Sure enough, you will see every turn of Scott Lang's character development come from miles away, yet still Paul Rudd manages to deliver emotional as well as comedic scenes in a way that don't make it all seem too forced and actually quite credible.

Paul Rudd turns out to be actually a pretty good choice to play Ant-Man.

On the other side we got our antagonist: Yellowjacket aka Darren Cross played by Corey Stoll.
Even though Corey Stoll is a pretty capable actor, which he most notably showed in the popular TV-series House of Cards, Corey is sadly enough not given that much to work with in Ant-Man. With the focus being mainly put on Scott Lang, Hank Pym and his daughter, Yellowjacket is a villain who obviously plays second fiddle to the great climactic heist in the movie.
Resultingly, Darren Cross/Yellowjacket doesn't have that much of a character arc to show in Ant-Man. Much in the form of a throwaway-villain, Darren Cross is a very obvious comic book villain who comes off as very stereotypical and cheeesy throughout the entire movie. Cross rarely transcends anything from the realm of absolute predictability and is as forgettable and boring of a villain is it gets. It's the kind of villain that you can immediately spot as soon as he enters the screen.
But well, even given the clichee nature of him, at least Yellowjacket makes for a servicable enough villain for Ant-Man to have some entertatining final fight scenes with.

Sadly, Yellowjacket is as stereotypical and boring of a super-villain as it gets.

Yet, hands down the best actor and character in the entire movie is Michael Douglas as Hank Pym.
While it might have seemed a bit odd to have cast an A-list and serious actor like Michael Douglas in a Marvel movie, Douglas actually gives it his all in his performance as Hank Pym. From the wise mentor to the emotionally broken father who witnessed the sacrificial death of his wife, Hank Pym slowly manages to come out as the most "complex" and actually most interesting character of the entire movie. You really buy the fact that he was the original Ant-Man who now instead poses as the teacher of Scott Lang (the new Ant-Man). It all creates a very nice dynamic in the entire movie in which it is very well introduced that Ant-Man is not about "one man who succeeds in his mission" but rather "one man who manages to succeed through the help of his team" - in a Mission: Impossible kind of way.
After stinkers like the horrible movie "Last Vegas", Ant-Man is actually the best performance of Michael Douglas in recent memory.

Other notable side-characters are Evangeline Lilly as Hank Pym's daughter Hope van Dyne, who serves as a nice yet quite expendable addition to the team. But overall she comes off a bit pale and is sort of only in the movie to serve as a plot device for emotional scenes to make greater impact and to serve as a potential love interest for Scott.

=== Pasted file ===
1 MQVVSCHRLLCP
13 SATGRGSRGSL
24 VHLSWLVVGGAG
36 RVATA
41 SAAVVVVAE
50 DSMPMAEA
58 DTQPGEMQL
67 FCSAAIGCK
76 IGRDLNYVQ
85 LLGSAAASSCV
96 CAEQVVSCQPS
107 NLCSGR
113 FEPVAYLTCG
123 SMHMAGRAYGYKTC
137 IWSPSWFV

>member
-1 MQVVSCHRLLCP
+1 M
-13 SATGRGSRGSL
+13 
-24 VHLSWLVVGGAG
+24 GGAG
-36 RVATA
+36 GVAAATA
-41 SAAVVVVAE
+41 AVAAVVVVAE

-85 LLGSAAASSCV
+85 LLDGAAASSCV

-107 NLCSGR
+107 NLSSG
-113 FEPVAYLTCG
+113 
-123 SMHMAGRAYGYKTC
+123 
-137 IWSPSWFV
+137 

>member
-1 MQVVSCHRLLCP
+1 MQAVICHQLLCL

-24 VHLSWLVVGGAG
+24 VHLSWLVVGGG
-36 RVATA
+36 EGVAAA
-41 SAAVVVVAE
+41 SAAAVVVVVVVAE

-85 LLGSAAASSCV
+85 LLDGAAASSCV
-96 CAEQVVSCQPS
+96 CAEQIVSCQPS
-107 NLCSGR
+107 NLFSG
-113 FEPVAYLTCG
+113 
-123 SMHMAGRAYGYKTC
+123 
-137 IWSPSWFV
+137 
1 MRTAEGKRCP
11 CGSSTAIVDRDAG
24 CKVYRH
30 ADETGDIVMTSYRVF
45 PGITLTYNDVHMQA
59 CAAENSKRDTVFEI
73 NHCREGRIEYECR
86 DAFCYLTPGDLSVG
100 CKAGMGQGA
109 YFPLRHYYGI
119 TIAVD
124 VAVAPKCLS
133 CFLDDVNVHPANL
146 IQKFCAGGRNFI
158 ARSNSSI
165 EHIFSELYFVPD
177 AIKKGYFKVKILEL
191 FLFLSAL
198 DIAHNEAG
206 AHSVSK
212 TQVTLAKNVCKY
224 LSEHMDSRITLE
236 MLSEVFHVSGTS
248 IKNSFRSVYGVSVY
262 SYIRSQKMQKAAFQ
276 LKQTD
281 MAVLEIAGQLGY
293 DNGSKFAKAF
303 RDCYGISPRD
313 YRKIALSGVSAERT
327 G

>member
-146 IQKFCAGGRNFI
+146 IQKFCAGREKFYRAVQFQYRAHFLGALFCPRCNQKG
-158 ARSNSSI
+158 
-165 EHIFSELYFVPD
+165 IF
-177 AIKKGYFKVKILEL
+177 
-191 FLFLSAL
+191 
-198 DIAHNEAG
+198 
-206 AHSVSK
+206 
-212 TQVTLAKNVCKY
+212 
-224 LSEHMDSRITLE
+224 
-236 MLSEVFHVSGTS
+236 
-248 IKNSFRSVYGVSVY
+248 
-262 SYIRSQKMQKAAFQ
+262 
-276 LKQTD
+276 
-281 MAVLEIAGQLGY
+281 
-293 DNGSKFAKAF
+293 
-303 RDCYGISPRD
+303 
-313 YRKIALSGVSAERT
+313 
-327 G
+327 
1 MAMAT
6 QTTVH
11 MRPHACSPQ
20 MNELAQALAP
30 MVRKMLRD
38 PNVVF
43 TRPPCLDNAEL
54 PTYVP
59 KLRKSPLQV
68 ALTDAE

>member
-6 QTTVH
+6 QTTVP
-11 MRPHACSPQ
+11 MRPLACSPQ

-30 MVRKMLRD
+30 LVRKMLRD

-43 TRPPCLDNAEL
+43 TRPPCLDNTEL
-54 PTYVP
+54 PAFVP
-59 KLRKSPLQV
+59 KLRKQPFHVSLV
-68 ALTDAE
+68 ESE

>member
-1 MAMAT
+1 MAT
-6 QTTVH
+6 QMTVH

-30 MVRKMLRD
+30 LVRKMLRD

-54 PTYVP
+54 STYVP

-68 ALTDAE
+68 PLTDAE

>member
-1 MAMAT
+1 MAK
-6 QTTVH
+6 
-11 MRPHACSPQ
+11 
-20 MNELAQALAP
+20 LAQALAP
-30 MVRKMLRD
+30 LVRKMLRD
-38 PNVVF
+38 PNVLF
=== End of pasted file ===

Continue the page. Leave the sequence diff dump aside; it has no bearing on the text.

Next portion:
Michael Douglas nails it as Hank Pym.

Actionwise, Ant-Man is decidedly more low-key than other Marvel movies. While there indeed are some nicely done action scenes to witness, the movie is for the most part a heist movie lifted with some comedic elements. With that said, there indeed is the possibility for hardcore superhero action fans that they will come out sort of disappointed by Ant-Man. Yet, Ant-Man's smaller scale action absolutely fits the character.
Ant-Man is therefore described the best like a superhero version of a light Mission: Impossible movie, whose main big action scene only appears towards the very final act of the movie. And even then, the action is kept quite minimal and light compared to the more devastating other Marvel flicks.
The visual effects are also nice but nothing to write home about. Shrinking effects are pulled off convincingly and nice but won't necessarily really wow anybody (even though the ants obeying Ant-Man's commands are pretty cool to watch).

Don't worry. You will also get your occasional bursts of action scenes.

Ultimately, Ant-Man is not really the best that the Marvel Cinematic Universe has to offer, but is still a quite enjoyable entry and introduction to a more unconventional superhero. Mostly thanks to a very good presentation and some great performances by Paul Rudd and especially Michael Douglas, Ant-Man is surprisingly better than a movie about a shrinking superhero seemingly has any right to be.
Taking place on a fittingly much smaller scale than other Marvel movies, Ant-Man turns out to be actually more of a superhero heist movie than a conventional full-on action fest. While nothing too special in terms of heist- or superhero action movies, Ant-Man does a competent job of mixing both elements together to make for an overall fun time.
And even though Yellowjacket comes off as a throwaway-villain and most of the movie's story beats seem a bit too predictable to make the movie truely memorable, Ant-Man is overall still good entertainment. It's not necessarily a movie you immediately want to run to the theater to watch, yet given the fact how extensive the MCU has gotten up to this point and resultingly how much knowledge of previous movies it requires, it's nice to see a superhero movie for once that introduces a weirder kind of hero in a movie that manages to stand on its own (while also serving subtle links to its bigger Marvel counterpart movies).

Final Verdict: 6 out of 10